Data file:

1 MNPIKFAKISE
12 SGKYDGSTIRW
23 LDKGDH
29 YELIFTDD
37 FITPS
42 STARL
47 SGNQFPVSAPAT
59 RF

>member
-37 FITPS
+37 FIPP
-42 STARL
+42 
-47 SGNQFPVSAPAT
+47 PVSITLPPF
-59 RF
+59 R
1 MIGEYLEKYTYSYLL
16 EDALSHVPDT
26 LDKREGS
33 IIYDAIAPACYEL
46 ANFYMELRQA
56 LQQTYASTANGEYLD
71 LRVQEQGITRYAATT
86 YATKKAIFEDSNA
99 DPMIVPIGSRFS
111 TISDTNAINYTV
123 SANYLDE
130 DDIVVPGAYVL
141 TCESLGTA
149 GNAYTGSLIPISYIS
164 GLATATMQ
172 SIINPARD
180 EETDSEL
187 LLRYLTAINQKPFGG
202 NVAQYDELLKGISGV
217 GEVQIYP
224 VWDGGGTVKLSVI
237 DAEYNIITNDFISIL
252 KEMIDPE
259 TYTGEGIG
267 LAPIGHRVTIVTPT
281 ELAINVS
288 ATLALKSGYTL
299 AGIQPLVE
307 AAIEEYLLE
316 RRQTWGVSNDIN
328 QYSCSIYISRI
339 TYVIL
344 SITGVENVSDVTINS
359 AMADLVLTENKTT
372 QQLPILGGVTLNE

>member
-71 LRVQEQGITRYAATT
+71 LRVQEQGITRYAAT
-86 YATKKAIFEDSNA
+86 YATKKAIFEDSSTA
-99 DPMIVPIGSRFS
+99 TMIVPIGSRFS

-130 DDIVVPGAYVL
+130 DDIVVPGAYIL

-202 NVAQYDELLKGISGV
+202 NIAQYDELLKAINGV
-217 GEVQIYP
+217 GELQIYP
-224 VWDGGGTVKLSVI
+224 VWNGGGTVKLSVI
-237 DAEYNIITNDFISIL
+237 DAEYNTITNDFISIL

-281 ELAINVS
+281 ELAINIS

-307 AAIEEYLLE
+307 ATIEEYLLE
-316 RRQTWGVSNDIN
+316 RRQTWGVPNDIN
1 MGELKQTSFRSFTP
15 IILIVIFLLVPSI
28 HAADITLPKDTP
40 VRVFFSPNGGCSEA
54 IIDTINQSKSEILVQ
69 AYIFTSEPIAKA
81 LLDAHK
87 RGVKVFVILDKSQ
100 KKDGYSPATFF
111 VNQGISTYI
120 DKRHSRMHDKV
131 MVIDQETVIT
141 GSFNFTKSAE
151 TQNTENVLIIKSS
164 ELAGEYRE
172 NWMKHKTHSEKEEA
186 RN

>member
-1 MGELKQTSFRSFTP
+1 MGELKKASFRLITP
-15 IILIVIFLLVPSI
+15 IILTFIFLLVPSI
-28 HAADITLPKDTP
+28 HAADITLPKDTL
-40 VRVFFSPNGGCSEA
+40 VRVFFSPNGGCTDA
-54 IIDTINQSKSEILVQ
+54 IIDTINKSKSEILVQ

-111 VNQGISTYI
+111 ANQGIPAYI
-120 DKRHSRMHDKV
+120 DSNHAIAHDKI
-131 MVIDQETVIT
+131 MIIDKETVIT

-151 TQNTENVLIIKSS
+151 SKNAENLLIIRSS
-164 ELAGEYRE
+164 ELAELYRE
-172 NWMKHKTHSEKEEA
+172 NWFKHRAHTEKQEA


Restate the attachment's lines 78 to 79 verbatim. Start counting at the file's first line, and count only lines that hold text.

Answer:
28 HAADITLPKDTP
40 VRVFFSPNGGCSEA